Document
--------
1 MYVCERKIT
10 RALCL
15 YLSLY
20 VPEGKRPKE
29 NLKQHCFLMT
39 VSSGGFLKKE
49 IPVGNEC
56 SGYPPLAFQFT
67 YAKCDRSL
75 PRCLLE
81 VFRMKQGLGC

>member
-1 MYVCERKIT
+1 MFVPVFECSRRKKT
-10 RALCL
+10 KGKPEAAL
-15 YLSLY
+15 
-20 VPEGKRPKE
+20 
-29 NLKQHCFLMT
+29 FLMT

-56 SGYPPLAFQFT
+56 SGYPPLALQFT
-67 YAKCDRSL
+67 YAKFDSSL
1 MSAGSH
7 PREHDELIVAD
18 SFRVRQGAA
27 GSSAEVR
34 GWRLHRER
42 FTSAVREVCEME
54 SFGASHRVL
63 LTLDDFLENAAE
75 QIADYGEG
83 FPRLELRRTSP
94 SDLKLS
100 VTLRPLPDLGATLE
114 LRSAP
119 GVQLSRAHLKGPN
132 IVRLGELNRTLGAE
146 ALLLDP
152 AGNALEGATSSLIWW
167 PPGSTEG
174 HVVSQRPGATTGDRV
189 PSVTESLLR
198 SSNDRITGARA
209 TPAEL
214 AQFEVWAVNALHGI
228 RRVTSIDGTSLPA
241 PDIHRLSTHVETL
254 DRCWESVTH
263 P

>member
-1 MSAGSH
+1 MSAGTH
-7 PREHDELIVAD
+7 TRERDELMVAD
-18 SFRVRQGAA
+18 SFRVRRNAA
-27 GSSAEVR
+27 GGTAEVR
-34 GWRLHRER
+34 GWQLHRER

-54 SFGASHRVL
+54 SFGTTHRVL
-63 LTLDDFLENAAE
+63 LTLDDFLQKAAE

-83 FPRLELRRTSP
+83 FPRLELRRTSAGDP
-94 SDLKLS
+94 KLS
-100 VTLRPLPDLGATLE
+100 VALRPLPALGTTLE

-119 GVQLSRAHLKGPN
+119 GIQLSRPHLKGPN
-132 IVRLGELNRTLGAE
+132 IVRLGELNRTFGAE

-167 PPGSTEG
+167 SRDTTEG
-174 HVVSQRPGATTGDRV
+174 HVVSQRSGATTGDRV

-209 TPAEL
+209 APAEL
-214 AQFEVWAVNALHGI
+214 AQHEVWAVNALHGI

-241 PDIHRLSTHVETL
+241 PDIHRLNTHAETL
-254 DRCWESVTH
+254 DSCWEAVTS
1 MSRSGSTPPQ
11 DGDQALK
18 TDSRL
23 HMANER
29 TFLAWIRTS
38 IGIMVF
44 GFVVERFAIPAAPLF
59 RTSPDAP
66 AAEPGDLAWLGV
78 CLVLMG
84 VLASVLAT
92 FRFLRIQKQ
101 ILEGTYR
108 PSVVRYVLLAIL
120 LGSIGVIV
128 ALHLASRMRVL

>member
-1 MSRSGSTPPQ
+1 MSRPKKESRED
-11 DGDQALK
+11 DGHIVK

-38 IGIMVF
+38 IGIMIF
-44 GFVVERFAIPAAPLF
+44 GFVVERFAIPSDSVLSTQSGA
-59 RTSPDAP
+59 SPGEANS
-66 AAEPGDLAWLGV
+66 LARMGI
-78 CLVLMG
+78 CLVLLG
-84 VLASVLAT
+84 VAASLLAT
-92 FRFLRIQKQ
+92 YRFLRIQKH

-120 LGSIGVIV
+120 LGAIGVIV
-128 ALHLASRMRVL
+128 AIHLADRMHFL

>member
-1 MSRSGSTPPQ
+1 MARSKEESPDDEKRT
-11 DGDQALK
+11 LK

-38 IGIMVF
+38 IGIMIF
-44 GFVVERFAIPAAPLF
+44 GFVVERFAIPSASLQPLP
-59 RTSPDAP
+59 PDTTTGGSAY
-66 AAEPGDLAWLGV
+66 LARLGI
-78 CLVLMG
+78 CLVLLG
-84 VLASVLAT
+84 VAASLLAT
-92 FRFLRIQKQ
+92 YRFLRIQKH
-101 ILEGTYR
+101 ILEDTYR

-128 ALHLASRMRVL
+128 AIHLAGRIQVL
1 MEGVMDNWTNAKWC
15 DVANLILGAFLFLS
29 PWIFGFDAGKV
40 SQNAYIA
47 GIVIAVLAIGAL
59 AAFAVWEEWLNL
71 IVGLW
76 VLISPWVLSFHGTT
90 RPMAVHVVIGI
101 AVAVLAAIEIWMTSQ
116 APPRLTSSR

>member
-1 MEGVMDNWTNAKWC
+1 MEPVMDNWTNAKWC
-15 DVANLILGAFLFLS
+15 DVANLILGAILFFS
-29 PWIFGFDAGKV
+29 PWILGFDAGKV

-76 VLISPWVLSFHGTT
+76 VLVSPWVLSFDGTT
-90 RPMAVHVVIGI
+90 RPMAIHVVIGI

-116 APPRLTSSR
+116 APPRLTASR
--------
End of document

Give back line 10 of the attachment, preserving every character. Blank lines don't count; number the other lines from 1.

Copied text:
75 PRCLLE